The place was filled with freshmen, with their parents and families. Chinese, malay, indian, Kadazans, Ibans, and all. Everyone was happy. I notice i was the only one who came without my entire family. Every freshman brought their own pail, just like me. I guess i had to learn this whole “hand wash” thing i heard so much about. Amongst the crowd of freshman, were some of the best friends id make in uni, like Dave and Ray, but i’d only meet them days later.
After the centralized registrations, we were directed to our rooms. They wrote it down on a piece of paper for me – L23A102B. I was fortunate to get the smallest of the 3 types of dorms. L23 is like a small semi-detached house, one side numbered A, the other B. Each side had 4 rooms on the ground floor, a small living room with settees, an empty kitchen (no cooking was allowed) and the toilet. upstairs, there were two rooms, and a small store. Mine room was upstairs facing the back.
When i reached my room, my roommate was already there unpacking. The door was ajar, but i tried my key to confirm it was my room. It clicked, and he smiled and said “roommates.”
“Can you speak mandarin?”
“Not so good”, i said. Good thing he could speak good English then.
Then when all the registrations were done, my dad left for home and i was alone in uni.
L23A had 8 freshman, plus one arrogant senior. Of the freshmen, most were my coursemates, except 2 guys doing Diploma in Civil Engineering, and two doing Aeronautical. There were 5 Chinese guys, 2 affable Malay blokes and one Sabahan (who once was locked out of his room with only his towel on). We all actually got along fine, despite coming from vastly different backgrounds.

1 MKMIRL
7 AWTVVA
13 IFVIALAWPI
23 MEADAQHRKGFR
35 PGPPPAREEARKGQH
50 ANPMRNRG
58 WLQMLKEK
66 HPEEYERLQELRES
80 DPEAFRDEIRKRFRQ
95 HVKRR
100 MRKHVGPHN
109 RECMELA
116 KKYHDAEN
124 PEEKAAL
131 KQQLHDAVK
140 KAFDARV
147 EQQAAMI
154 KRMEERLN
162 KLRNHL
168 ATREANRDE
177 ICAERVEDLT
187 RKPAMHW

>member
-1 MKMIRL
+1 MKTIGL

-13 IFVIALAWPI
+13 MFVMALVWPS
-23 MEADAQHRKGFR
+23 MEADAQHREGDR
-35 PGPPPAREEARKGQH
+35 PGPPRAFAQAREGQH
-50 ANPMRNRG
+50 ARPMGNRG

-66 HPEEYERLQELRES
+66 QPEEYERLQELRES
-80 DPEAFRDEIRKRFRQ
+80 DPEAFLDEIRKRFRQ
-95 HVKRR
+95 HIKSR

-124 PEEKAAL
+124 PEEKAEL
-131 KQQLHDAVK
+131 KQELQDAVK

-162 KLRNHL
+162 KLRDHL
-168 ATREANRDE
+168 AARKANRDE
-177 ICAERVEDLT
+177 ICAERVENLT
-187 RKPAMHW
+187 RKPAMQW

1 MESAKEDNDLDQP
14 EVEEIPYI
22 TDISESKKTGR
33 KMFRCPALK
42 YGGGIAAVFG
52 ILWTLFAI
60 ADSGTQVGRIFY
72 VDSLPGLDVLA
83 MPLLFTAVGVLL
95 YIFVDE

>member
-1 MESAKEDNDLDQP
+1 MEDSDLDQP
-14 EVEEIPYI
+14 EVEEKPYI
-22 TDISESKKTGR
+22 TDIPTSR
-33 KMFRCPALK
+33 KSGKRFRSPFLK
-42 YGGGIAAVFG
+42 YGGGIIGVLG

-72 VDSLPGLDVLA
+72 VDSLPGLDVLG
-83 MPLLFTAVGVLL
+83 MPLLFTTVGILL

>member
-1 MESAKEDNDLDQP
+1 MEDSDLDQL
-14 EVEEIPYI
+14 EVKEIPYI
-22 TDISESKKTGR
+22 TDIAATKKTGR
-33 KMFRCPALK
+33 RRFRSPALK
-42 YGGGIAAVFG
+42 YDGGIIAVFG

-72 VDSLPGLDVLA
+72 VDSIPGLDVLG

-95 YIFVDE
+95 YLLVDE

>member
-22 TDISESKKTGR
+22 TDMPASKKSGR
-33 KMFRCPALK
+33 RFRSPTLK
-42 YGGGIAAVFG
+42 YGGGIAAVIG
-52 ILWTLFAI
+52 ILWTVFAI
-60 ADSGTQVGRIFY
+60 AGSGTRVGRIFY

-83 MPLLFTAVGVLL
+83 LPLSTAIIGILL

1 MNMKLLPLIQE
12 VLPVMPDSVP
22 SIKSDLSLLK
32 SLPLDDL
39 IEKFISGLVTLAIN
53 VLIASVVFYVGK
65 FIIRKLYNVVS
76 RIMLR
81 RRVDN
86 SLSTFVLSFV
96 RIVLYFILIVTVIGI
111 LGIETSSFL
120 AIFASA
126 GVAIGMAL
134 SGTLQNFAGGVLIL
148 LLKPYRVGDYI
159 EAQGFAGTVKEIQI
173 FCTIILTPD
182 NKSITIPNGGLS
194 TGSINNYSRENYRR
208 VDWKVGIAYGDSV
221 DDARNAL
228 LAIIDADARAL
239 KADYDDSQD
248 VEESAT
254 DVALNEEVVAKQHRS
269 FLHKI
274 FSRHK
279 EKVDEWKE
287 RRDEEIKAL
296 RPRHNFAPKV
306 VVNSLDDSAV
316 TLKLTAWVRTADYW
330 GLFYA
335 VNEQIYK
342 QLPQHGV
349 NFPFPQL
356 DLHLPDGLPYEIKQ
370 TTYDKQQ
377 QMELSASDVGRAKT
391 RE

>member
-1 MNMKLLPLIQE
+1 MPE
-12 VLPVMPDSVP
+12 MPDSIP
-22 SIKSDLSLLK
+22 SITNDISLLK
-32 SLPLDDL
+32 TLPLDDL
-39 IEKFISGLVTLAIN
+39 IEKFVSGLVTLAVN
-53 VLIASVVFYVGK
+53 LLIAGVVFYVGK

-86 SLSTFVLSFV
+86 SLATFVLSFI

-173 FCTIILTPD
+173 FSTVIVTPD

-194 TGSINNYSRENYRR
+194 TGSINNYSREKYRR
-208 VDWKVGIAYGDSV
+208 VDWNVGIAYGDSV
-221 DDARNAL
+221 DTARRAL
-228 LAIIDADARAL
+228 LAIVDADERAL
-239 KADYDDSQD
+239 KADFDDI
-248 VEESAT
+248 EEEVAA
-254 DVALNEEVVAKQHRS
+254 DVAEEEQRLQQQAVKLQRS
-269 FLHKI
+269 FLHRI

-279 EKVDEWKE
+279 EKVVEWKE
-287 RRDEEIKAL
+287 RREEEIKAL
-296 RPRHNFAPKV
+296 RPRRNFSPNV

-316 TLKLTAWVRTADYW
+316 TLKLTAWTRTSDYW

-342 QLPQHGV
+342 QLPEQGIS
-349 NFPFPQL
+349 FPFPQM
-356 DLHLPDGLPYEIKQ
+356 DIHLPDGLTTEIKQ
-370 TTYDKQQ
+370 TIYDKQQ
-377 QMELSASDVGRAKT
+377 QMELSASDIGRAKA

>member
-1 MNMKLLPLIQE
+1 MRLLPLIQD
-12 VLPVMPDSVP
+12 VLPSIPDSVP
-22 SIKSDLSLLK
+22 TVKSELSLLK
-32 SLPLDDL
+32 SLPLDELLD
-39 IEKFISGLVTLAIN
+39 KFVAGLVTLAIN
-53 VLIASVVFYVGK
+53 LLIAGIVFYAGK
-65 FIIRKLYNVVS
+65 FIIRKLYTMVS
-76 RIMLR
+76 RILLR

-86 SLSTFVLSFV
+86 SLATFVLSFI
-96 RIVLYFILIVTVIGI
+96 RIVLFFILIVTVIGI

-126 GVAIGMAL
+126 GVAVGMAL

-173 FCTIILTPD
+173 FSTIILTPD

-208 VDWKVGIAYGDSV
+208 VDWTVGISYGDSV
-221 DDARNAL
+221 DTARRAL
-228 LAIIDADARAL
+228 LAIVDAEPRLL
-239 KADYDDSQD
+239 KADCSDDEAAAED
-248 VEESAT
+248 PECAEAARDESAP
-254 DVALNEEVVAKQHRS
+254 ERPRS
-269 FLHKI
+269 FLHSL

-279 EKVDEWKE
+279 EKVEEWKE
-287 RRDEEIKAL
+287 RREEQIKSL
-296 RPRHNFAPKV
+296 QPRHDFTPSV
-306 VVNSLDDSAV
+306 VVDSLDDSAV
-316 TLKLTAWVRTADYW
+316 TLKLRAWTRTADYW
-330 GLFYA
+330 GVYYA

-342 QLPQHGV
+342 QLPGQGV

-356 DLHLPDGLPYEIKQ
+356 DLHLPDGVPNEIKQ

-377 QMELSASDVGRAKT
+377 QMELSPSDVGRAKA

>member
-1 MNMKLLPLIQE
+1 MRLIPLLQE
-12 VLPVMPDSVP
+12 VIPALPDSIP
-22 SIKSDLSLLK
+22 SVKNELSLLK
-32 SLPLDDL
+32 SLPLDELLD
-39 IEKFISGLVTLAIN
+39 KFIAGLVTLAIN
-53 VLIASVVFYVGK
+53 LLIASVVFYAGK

Anyway back to that first day. We were free until dinner, where we had to were our batik complimentary (cheap) batik shirt and gather at the hall. Dinner was rice, beef and veg (with side of horrendous pineapple soup) served in one of those trays with compartments. Then we had to listen to hours of long boring ceramahs about rules and growing up etc. Little did we know it was a preview of what we would endure for the rest of our orientation week.
At past one in the morning we slumped to bed, exhausted and asleep in seconds.
In retrospect, university was a great experience for me, getting to meet good and lifelong friends in those 5 years. They say college or university is where you rediscover yourself, how very true. But without getting ahead of myself, that, was my first day in uni.
Published by simon
December 31, 2014
Today is the last day of 2014, and keeping with tradition, I’m doing a review my past year in 9 points. To understand why only 9 (and not 10) you have to go back to the first of this yearly tradition to find out why. The past editions are in the following links:
So before the year ends and the fireworks go off, let’s start:
1. Annus Horribilis in Malaysian Aviation
No matter how isolated or disconnected you want to be from our mainstream news, no Malaysian can escape the horror of MH370, MH17 and QZ8501. What on earth happened? For MH17, it shadows the fateful flight KAL 007 in 1983. As for the other two, we may never know what happened.
Our annual family trip was to Lombok (read about it here). Wonderful experience, but our last big holiday for some time.
3. World Cup!
What a World Cup, eh? Compared to the last few ones, this one I enjoyed a lot. I think everyone loved this world cup, except for the Brazilians, and to a certain extent, their neighbours, Argentina.
4. Slave to the Grind
Work was / is still work. This year I thought I’d let some work go, especially with a full team on board, but these things never work that day. But still, we achieve a few important milestones for the company.
5. Sketch up